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On my old server, I separated them on to different RAID arrays to improve performance. Using a SAN is new to me, so I'm not sure of the optimal configuration.

SAN: 48 drives. 10K 600GB SAS. RAID 50. 4 Gbps connection.

Updated info:

All 48 drives are part of the same RAID array. I would like to know if there is any benefit to having data and logs in different volumes. I know that if I split my SAN up there can be some benefit, depending on the circumstances. The Dell representative that sold us the SAN said the best performance can be obtained by keeping all 48 disks in one array, and use seperate volumes ("LUNS"?). Sorry if my question isn't clear.

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More specifically, two volumes on the same array. –  Keith Walton Sep 29 '11 at 17:23
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This changes my answer. There's very little benefit in that case. –  Basil Sep 29 '11 at 17:32
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Not necessarily, two volumes likely gives you double the queue depth from the host side. –  MikeyB Sep 29 '11 at 17:44
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@JimB, it can't be a Compellent, they don't do RAID 50. –  Jeremy Oct 2 '11 at 14:54
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@Jeremy-great point I hadn't picked up on that –  Jim B Oct 4 '11 at 12:44

4 Answers 4

up vote 7 down vote accepted

Putting your log file on a separate volume, even if it's on the same raid, should be better performance than having the data and logs in the same volume. Each volume can only be access through one path at a time on most storage systems. This means that your logs and data would share the same controller port, controller cache, queue depth, and FC switch resources. Any of these could become a bottleneck, and putting your logs into another volume that shares as few of them as possible would likely result in a performance increase.

That said, there is both a performance and reliability reason to have logs and data live on separate disks, assuming you're not on one of those newfangled "wide striping" machines that use all the spindles in the array simultaneously. Each time you do a database write, it's logged, and each log takes a write (on top of the actual modification).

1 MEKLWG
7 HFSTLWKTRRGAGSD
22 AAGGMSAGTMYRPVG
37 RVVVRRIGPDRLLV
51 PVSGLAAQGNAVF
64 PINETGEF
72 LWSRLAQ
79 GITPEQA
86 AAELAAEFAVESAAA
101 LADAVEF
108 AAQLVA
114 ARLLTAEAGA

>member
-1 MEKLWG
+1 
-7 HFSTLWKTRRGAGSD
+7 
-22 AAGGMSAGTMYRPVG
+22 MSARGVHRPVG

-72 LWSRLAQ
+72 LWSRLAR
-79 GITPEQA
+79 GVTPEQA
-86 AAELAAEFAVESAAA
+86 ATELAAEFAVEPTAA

• If you lose an entire raid (which is rare, but happens) that hosts both your logs and data, you risk real data loss unless your logs were replicated. Log shipping is not always supported with all databases.
  • During normal operation, if you have your logs and data living on the same small set of spindles, you can risk throttling actual database production with disk level performance bottlenecks.

You are on a raid 50. That's generally a sign that you're striping your data across a lot more than 8 or 16 disks. If this is the case, it's also generally true that you'll set up at least two raid-50s per disk type (of which you have one). The best solution for your situation is to put your data on the fastest (ie biggest) raid you have, and your logs on the other one.

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I am saturating the link, both for backups and my largest query - which populates my warehouse table in a nightly job. I'm going to see what I can get out of a 10 Gbps connection. –  Keith Walton Sep 29 '11 at 17:30
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"There is both a performance and reliability reason to have logs and data live on separate disks. Each time you do an operation, it's logged, and each log takes a write (on top of the actual modification). " There is a growing trend from most of the big manufacturers to make this statement untrue. HP EVA, Dell Compellent, and use of an IBM SVC device, are all examples of where this scheme would really hurt performance of either the overall san or the log spindles. –  Jim B Sep 29 '11 at 17:34